The current algal bloom being experienced along the Pacific coast is far larger than any previously recorded. They are cyclical and occur in the summer. The algae is extremely toxic. According to the National Oceanic and Atmospheric Administration, this bloom stretches from California to Alaska, is 40 miles wide and as much as 650 feet deep. It is believed to be caused by the fact that ocean waters in the northeast Pacific are unusually warm. Researchers are calling it "the blob."
Samples taken from the bloom appear to be made up largely of an algae named Pseudo-nitzschia, of which produces a neurotoxin called domoic acid, which can build up to levels in seafood that are toxic to humans and other animals. Many fisheries have been shut down along the coast, after toxin levels rose to dangerous levels.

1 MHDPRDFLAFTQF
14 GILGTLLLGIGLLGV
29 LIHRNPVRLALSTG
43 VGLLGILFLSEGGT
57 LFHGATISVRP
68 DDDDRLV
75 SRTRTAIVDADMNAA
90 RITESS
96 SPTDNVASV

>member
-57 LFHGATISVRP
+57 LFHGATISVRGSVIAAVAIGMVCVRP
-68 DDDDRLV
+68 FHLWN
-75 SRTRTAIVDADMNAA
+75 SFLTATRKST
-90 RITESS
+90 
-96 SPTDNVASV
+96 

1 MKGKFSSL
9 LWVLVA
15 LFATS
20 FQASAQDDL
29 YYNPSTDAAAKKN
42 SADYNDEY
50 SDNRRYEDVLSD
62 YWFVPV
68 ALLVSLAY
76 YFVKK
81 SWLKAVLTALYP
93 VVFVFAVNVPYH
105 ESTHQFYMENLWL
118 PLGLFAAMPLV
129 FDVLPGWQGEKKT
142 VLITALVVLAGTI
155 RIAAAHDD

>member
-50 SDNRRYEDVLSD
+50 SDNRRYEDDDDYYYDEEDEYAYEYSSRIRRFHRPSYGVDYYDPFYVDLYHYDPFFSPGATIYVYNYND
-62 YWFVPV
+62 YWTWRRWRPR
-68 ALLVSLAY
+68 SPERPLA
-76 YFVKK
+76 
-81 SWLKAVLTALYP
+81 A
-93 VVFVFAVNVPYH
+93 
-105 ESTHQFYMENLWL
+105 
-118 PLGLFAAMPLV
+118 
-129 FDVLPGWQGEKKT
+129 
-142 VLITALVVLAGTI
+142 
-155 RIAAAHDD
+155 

While red tides are cyclical, there are indicators that the unusual nature of this event is being influenced by global warming, and researchers are concerned that the current El Niño will trigger a stronger bloom next year. Pat Glibert, professor at Horn Point Laboratory, University of Maryland Center for Environmental Science, says "There’s no question that we’re seeing more algal blooms more often, in more places, when they do occur, they’re lasting longer and often over greater geographical areas. We’re seeing more events than documented decades ago."